Growing the Desert Garden

Welcome to the Desert Garden, with garden coach Tyler Storey, where we talk about everything having to do with gardening and landscaping in the Desert Southwest. From composting to Cercidium and agaves to arugula — we'll cover everything you want to know to grow your own beautiful Desert Garden.

Thursday, June 5, 2008

Not Cotton Root Rot

Not Cotton Root Rot © Tyler Storey

Learning about plant pests and diseases can be a valuable part of gardening, but we sometimes run into the same problem with plant health research as we do with people health research: the more general the symptoms and the more gruesome the disease, the more convinced we become that — sure enough — that's what we have. Goodbye cruel world!

The Desert Garden disease that is most likely to cause this kind of concern is Cotton Root Rot, also called Texas Root Rot. The scientific name is Phymatotrichopsis omnivora and it's that "omnivora" part that really worries us.

P. omnivora is a soil-borne disease that attacks a wide range of plants, there is no way to diagnose its presence in the soil other than to have a plant die, and there is no cure. The symptoms are very general: plants suddenly wilt and die, or they slowly wilt and die; they wilt and die in hot weather, or they wilt and die in cooler weather; the fungus is present in the low desert, and in the high desert, and in many different soil types.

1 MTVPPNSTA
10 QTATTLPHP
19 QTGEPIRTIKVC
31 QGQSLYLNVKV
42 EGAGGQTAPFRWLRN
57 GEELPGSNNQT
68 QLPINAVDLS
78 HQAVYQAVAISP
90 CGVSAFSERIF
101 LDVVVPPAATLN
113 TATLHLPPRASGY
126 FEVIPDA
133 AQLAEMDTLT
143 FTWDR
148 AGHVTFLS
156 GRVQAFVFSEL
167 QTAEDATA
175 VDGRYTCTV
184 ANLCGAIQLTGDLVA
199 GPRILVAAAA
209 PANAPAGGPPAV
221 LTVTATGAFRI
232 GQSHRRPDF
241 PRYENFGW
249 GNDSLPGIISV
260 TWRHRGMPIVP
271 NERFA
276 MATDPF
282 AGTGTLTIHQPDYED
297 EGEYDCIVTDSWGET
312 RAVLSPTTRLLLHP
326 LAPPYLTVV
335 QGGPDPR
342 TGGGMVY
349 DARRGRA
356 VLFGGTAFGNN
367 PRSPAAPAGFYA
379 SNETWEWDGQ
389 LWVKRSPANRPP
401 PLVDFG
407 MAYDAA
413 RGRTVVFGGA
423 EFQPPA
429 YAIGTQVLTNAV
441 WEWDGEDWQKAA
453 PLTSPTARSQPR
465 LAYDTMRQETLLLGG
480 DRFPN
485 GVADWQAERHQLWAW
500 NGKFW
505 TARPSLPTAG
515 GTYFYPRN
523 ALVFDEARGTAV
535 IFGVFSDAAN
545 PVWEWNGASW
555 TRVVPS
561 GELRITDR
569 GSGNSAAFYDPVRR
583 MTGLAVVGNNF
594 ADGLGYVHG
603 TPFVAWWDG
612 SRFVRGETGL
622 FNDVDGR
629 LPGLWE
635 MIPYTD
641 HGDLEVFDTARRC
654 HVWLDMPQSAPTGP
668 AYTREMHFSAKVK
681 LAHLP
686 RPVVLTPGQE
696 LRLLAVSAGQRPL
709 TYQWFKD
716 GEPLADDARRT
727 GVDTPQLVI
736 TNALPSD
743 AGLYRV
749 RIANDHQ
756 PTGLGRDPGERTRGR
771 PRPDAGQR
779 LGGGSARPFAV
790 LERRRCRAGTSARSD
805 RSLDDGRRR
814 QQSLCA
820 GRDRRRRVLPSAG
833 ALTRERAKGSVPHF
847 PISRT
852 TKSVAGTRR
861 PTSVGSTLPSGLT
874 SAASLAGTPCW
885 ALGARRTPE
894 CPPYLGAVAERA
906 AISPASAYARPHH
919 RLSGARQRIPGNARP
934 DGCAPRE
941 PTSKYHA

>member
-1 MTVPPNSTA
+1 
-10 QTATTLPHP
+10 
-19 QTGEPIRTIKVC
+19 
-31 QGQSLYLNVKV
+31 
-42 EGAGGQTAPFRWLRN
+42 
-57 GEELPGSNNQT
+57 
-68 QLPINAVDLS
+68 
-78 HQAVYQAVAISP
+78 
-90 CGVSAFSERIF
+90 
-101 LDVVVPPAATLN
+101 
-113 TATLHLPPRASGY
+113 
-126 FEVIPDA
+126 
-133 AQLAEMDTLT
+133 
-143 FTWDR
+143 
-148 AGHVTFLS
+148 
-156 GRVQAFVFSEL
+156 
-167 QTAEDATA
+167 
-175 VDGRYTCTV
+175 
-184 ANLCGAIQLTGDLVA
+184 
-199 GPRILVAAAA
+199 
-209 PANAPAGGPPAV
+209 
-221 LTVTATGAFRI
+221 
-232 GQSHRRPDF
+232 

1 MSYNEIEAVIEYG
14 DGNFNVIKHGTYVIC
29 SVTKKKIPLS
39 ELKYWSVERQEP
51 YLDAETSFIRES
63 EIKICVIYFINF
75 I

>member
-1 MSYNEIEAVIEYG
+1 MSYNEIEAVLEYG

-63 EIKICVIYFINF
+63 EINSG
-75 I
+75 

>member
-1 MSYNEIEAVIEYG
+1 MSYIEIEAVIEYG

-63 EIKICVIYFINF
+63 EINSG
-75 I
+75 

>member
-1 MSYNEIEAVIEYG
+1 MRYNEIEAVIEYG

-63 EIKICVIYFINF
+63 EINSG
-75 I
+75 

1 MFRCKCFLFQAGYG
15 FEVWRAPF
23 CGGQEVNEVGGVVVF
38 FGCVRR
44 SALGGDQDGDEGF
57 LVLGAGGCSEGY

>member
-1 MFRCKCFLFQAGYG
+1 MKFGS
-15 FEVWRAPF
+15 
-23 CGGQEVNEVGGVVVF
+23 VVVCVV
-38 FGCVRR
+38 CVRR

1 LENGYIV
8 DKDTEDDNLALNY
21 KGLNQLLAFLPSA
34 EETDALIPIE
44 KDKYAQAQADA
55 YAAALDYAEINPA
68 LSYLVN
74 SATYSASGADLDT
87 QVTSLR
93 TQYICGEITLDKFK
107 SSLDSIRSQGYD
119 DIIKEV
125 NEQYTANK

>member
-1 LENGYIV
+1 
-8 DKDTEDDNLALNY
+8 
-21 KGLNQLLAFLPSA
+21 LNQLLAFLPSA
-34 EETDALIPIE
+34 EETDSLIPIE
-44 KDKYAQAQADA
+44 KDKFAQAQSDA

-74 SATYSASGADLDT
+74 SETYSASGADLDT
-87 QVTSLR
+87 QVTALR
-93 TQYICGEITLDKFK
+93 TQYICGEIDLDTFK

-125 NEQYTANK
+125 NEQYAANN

I would comfortably wager that there is not a single gardener in the Desert Garden who hasn't had a plant inexplicably wilt and die during hot weather, cool weather, or somewhere in-between.

And then we look for answers. And what we frequently find as we search is Cotton Root Rot. And we read that the only visible sign of the disease is a white or tan fungal mat on the soil surface that looks like spilled pancake batter. And then sometime later we see a fungal mat that looks like the one in the picture above. And then we know: we're doomed.

Nope, don't worry: that photo above is of a perfectly harmless fungus that appears on the soil surface in warm weather after a bit of rain; it helps decompose organic material and return nutrients to the soil. I get asked about that fungus three or four times a year, so this year I'm making a pre-emptive strike: that is not Cotton Root Rot. You can see the real fungal mat for P. omnivora here.

Other than having an expert carefully examine the fresh and intact root tissue of your dead plant under magnification, there is no way to tell if P. omivora killed your plant or if it's present in the soil.

If you suddenly lost a plant, there's a very good chance the plant just up and died. Sometimes that happens.

Tyler

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